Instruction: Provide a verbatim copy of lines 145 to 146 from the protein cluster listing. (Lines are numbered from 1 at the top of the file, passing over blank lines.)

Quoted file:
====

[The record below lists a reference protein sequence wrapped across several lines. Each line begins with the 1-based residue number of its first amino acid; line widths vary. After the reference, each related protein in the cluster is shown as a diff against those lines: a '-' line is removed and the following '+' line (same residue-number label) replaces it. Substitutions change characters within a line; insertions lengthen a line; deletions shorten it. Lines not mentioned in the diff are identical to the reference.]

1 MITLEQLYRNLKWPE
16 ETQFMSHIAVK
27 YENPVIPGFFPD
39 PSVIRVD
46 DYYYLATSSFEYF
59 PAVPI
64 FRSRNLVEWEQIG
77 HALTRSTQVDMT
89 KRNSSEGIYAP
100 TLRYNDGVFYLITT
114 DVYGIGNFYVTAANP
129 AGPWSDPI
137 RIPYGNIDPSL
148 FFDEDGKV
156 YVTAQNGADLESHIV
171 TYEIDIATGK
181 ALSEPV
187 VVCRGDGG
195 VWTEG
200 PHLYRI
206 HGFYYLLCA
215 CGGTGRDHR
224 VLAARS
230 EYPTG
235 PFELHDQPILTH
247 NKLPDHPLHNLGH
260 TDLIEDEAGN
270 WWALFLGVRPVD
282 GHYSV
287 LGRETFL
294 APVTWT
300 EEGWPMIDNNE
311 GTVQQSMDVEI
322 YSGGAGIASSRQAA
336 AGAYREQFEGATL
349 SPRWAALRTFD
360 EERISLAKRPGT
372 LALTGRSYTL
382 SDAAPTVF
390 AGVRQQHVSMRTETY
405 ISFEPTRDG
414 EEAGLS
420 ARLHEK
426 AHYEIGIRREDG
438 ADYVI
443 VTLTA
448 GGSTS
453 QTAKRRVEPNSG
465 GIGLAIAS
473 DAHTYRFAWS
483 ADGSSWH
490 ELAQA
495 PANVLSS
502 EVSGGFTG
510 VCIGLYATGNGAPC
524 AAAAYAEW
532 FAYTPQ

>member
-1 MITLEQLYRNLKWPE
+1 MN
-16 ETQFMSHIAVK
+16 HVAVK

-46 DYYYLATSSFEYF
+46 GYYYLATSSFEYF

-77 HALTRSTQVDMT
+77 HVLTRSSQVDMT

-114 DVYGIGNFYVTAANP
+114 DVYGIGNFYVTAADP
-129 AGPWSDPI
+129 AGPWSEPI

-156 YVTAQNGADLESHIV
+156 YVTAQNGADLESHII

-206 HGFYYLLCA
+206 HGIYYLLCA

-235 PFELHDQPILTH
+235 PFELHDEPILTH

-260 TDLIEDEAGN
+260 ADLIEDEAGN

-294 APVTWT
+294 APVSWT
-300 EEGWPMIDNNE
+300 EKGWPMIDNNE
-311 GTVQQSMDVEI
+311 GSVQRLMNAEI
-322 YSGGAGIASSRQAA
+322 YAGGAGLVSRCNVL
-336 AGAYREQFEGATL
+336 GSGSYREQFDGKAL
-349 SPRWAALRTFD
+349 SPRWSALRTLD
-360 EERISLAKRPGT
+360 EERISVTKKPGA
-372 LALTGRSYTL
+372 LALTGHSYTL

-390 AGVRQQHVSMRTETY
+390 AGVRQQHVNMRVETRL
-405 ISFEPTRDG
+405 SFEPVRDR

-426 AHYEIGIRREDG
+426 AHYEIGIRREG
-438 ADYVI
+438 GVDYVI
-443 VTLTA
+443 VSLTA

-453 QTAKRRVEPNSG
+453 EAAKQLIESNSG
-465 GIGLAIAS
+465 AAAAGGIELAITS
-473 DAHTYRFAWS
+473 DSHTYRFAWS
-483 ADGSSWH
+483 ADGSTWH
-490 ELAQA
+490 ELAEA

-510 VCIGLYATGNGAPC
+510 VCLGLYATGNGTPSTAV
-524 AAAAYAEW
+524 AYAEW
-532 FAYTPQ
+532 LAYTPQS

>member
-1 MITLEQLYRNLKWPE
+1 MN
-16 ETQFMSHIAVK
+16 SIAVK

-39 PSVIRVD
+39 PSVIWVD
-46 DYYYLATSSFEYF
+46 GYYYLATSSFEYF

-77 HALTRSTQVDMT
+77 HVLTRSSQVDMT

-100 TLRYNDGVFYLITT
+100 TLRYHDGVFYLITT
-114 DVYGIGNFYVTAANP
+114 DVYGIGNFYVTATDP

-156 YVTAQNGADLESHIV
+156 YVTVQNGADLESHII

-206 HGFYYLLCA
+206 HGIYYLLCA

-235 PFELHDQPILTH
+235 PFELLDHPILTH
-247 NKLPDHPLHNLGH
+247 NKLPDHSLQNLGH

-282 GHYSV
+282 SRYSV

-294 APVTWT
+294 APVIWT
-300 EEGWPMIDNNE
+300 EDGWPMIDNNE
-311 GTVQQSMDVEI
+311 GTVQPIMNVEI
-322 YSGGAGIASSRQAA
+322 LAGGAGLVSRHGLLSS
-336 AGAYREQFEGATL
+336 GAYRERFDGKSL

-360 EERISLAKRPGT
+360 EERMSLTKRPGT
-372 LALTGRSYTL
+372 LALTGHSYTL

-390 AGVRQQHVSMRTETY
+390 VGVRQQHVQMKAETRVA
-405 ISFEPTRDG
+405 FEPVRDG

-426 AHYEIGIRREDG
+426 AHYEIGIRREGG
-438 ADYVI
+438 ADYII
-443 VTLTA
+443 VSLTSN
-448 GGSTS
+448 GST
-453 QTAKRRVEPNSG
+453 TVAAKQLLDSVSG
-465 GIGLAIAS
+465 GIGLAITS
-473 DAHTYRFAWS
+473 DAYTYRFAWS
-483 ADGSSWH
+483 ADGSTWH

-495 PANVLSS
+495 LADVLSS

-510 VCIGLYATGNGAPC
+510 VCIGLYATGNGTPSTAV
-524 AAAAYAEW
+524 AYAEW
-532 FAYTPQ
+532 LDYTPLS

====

-282 GHYSV
+282 SRYSV